Those are perfect quarter-circles, correct?
pi/3 + 1 - sqrt(3)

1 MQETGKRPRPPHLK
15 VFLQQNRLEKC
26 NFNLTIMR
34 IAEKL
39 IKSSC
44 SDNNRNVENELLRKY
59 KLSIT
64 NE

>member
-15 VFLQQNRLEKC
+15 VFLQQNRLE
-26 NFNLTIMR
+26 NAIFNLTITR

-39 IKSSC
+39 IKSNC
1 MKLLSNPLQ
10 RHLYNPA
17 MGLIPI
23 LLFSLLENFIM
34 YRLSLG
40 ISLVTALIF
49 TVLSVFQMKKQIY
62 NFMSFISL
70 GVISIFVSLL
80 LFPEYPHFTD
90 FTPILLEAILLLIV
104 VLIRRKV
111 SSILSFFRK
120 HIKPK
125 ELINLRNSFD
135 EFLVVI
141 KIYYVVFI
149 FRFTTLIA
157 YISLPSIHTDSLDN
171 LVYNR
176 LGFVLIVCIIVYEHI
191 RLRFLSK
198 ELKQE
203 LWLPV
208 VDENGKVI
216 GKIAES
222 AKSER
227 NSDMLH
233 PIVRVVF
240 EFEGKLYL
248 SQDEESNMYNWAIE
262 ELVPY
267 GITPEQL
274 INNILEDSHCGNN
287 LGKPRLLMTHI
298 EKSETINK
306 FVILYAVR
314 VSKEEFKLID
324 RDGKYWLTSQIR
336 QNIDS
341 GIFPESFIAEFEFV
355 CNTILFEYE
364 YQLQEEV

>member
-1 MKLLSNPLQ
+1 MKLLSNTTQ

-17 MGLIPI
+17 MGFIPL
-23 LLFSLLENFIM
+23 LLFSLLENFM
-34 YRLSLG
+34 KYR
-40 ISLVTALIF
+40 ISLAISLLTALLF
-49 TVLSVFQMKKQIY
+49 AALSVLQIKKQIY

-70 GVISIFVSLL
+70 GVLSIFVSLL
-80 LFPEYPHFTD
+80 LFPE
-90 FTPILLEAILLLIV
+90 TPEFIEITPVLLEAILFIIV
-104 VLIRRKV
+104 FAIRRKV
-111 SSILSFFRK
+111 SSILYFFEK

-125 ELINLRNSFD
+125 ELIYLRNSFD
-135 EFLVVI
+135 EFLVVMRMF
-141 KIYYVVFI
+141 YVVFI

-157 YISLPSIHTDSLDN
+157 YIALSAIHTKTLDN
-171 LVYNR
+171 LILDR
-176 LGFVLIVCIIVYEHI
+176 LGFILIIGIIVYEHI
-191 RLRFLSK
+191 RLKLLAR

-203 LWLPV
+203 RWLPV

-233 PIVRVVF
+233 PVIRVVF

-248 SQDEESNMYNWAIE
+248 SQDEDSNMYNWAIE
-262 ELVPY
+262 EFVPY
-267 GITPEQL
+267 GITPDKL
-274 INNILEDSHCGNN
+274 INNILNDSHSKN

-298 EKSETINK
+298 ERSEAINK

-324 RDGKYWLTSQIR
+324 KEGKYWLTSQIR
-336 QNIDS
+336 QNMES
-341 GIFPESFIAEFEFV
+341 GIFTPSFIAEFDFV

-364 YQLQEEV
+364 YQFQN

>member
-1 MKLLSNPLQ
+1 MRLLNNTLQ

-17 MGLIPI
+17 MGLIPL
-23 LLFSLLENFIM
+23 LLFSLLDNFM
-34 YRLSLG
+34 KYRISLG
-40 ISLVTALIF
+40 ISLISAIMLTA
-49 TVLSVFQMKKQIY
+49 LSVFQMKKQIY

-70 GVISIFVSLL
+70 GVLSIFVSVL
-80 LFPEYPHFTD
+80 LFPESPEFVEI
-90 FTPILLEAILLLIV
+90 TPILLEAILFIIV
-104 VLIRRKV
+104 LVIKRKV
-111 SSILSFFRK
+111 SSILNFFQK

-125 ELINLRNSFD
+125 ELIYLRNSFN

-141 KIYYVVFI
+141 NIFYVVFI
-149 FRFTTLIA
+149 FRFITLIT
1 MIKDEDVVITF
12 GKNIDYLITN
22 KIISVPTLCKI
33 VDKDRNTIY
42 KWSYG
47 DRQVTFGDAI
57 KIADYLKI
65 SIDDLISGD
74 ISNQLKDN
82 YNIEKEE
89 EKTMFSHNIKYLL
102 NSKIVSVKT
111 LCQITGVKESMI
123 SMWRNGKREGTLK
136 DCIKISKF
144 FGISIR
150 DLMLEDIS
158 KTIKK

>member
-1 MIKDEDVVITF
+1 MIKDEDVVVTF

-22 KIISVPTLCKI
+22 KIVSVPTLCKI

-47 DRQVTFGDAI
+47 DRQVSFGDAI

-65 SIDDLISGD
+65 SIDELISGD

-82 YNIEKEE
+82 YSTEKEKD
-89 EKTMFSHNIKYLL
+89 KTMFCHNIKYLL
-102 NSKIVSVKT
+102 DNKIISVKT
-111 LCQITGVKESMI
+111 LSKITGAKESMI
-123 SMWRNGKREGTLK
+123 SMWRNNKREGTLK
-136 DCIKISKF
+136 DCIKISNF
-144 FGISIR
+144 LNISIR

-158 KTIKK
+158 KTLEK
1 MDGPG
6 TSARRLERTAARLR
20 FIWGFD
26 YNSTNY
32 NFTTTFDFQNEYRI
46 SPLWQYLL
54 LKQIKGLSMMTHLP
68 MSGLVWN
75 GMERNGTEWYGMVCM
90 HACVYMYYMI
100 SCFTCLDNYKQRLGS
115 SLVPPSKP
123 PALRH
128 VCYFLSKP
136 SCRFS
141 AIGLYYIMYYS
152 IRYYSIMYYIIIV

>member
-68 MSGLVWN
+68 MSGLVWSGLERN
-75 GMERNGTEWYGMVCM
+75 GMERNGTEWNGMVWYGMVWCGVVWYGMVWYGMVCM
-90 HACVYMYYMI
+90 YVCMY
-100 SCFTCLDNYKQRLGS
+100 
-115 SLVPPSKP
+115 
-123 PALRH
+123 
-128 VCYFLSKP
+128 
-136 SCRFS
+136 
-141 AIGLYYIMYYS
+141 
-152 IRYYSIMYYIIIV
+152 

(1) : b + 2c = 1 - pi/4(2) : a + 2b = pi/2 - 1(3) : a + b2 + c = pi/3 - sqrt(3)/4From (2) and (3) we get c = 1 - sqrt(3)/4 - pi/6From (1) we then get b = 1 - pi/4 - 2c = pi/12 + sqrt(3)/2 - 1From (2) we then get a = pi/2 - 1 - 2b = pi/3 + 1 - sqrt(3)Proof of Eqn (1): The region consisting of one b and its two neighboring c's is shaped like a "concave triangle" wedged into one corner of the square. It is obtained by cutting away a quarter circle from the square. Proof of Eqn (2): The region consisting of the central a and two opposite b's is shaped like a "lens". It is obtained by "painting" the areas of two opposite quarter circles (thereby painting the lens *twice*, then "unpainting" the area of the square itself. (This procedure would leave only the lens painted, with a single coat of paint.) Proof of Eqn (3): The region consisting of the central a, one c, and the two b's that are adjacent to that c, is shaped like an equilateral triangle two of whose sides bulge out (the third side being flat, being a side of the square). To find the area of this, we slice off one of the bulging edges. This breaks the area up into two pieces, called X and Y, say. X is an equilateral triangle with one bulging arc-shaped side. Note that this is exactly the shape one gets by cuttign a circle into 6 congruent pieces by radial cuts. So X = pi/6. At the same time, Y is a "half-lens", with one flat side and one bulging side. We note that Y can be obtained by taking an X-shaped area, and removing the large equilateral triangle from it. So Y = pi/6 - sqrt(3)/4. Source:http://uk.answers.yahoo.com/question/index?qid=20100609093348AAFVp5w
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